As part of the expansion of the Better Start for Children with Disability (Better Start) initiative, the Department of Families, Housing, Community Services and Indigenous Affairs (FaHCSIA), invited me to represent the Cri Du Chat Support Group of Australia at a stakeholder meeting in Sydney on Tuesday.
I was really excited to be given this opportunity, and with help from Mum and Matt I was able to juggle things enough to get down to Sydney in time to have lunch with my brother, to enjoy a little shopping at the QVB, and to enjoy a quiet dinner for one (yes, one!) on Monday night. The only disappointments were not having enough time to see my gorgeous niece and nephews, and having to say goodbye to these beautiful faces at Gold Coast Airport…
Tuesday’s meeting was informative, and I was given further information to pass on the families affected by Cri Du Chat Syndrome, which this morning I added to the group website. I was also able to meet the National President or another representative for each of the support groups for other conditions included in the expansion. This in itself was invaluable.
Led by the FaHCSIA Better Start Team, discussions took place regarding eligibility thresholds for each of the conditions, and I was interested to find out that Cri Du Chat was the most simple to accurately diagnose of each of the conditions covered in the expansion. Through microarray testing, the clinical geneticists present suggested that Cri Du Chat Syndrome could be diagnosed in 99% of cases. One of these geneticists was a familiar face, having given expert opinion of a DVD about Cri Du Chat Syndrome that was put together by one of our parents about 14 years ago.
When discussions turned to the age limits and syndromes for eligibility, I was able to share the disappointment of many of our families who had just missed out, and for our friends with other conditions who have not even had a look in for this package. I was unable to do this without choking up, but it was at that point that I realised that out of the 15 people in the room, I was the only parent who was personally affected by Better Start, both before CDCS was an eligible condition, and now that it is. Each of the other parent representatives had older children (15+) or adult offspring with the newly added conditions. They certainly had a raft of experience and passion to bring to the table. I decided that my contribution needed to be from my perspective as a parent still facing Early Intervention, and being early in my journey with disability.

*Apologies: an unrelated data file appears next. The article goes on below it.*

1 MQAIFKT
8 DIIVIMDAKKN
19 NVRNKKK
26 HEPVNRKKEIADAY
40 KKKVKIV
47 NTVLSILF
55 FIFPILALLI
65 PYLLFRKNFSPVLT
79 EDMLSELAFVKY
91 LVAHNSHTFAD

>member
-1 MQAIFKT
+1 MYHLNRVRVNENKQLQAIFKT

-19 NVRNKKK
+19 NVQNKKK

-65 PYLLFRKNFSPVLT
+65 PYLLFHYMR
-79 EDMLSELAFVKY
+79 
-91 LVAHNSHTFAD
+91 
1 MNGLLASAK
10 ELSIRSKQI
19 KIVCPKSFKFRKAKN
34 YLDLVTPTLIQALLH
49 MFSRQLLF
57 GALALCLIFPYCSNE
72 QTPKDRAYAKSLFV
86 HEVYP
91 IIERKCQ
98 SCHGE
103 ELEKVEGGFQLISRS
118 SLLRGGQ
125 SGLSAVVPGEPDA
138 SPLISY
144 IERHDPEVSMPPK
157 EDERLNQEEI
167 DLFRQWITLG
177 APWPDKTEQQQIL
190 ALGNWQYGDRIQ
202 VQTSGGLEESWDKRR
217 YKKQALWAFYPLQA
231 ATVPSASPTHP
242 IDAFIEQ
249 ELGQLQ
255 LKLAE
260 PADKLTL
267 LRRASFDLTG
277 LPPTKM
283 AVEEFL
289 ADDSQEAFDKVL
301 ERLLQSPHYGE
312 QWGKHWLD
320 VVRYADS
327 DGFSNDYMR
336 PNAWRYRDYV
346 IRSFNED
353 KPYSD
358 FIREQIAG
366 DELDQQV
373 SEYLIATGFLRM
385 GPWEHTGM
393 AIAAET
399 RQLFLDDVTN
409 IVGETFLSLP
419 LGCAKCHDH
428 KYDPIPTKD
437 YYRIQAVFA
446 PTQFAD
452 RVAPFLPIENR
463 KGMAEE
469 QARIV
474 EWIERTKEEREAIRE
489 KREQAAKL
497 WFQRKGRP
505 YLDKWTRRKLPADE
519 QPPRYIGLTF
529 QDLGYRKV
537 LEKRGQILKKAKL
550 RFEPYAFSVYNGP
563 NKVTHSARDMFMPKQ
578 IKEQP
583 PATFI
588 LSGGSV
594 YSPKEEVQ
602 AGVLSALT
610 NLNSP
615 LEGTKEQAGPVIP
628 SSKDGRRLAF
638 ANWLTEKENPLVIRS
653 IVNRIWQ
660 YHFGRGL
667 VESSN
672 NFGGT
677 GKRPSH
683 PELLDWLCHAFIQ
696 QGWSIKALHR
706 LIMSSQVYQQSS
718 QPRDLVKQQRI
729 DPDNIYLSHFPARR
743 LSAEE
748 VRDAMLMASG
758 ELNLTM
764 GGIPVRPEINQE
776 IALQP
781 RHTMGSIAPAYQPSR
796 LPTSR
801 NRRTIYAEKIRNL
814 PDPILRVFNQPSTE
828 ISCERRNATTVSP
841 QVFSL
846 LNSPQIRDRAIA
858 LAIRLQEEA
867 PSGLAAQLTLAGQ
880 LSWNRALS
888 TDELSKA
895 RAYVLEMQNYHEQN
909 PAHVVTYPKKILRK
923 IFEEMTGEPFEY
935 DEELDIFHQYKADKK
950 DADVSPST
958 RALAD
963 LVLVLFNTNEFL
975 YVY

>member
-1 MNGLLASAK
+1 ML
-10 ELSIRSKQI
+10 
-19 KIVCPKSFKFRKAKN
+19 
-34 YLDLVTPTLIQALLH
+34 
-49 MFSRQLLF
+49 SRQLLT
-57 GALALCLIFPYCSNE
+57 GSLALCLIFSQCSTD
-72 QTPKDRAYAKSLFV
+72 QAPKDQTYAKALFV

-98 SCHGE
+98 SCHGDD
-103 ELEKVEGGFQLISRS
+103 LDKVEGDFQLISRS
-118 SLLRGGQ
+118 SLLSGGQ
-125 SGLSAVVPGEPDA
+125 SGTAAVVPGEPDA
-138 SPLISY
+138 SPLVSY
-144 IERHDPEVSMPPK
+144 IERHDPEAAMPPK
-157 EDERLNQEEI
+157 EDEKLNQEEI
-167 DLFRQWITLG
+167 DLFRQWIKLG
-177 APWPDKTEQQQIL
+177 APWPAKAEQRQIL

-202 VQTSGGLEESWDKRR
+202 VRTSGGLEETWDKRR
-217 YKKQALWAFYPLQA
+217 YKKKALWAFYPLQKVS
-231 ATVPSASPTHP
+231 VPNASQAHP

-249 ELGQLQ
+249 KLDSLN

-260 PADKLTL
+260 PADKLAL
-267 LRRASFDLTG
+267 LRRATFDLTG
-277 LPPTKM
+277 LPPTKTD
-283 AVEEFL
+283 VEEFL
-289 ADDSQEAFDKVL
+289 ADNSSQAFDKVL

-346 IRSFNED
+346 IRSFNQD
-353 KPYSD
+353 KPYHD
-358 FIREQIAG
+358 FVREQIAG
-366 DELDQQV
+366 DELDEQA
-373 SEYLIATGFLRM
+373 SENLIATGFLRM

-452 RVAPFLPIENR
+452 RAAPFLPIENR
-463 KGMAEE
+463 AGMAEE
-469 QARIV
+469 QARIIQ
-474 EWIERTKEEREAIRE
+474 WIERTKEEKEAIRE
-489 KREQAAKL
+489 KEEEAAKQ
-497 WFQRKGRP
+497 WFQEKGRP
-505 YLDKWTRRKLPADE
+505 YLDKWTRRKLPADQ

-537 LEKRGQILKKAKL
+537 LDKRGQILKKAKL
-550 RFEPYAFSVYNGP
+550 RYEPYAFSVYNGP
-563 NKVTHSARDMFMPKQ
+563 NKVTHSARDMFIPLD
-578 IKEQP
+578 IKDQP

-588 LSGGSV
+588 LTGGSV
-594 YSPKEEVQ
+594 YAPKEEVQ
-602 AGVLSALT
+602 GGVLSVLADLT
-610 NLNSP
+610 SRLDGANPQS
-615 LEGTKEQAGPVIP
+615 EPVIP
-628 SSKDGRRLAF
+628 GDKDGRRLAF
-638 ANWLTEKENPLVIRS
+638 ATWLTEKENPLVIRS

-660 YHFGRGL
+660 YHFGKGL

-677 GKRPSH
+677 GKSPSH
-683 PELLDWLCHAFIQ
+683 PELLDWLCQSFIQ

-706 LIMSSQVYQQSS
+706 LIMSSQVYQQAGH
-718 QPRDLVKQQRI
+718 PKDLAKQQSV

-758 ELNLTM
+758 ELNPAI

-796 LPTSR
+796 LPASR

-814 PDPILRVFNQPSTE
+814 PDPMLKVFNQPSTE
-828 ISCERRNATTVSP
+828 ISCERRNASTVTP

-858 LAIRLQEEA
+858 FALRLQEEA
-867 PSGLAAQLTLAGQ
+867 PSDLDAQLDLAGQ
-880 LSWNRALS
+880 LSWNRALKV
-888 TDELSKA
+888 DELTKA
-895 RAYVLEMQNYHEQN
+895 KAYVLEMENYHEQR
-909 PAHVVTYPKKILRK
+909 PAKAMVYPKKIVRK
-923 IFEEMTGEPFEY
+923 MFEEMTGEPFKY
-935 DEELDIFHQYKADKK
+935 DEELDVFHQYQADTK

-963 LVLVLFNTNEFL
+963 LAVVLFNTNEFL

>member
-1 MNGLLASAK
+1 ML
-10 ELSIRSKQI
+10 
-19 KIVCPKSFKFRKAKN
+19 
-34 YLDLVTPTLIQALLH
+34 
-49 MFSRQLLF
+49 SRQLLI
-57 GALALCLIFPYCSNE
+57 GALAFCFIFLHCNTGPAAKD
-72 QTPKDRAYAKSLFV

Senator Jan McLucas was able to attend the meeting for a short time, and again shared some history of this funding package. I was able to express the emotional upset of being told we were ineligible for funding due to a lack of evidence-based research, and explained that to a parent who is facing a rare diagnosis, this can be like a slap in the face. We discussed the importance of provisions being made to support further research. We also discussed the importance of succession planning for therapists specializing in Early Intervention for children with disabilities.
I am excited at the prospect of being considered to further represent Cri Du Chat Syndrome at future meetings and look forward to further raising awareness of the syndrome, and of the families who are affected by it.
Again, I thank each of you who has helped to raise awareness of Cri Du Chat Syndrome, as I believe that this has certainly contributed to the inclusion of our kids in the expansion of the program.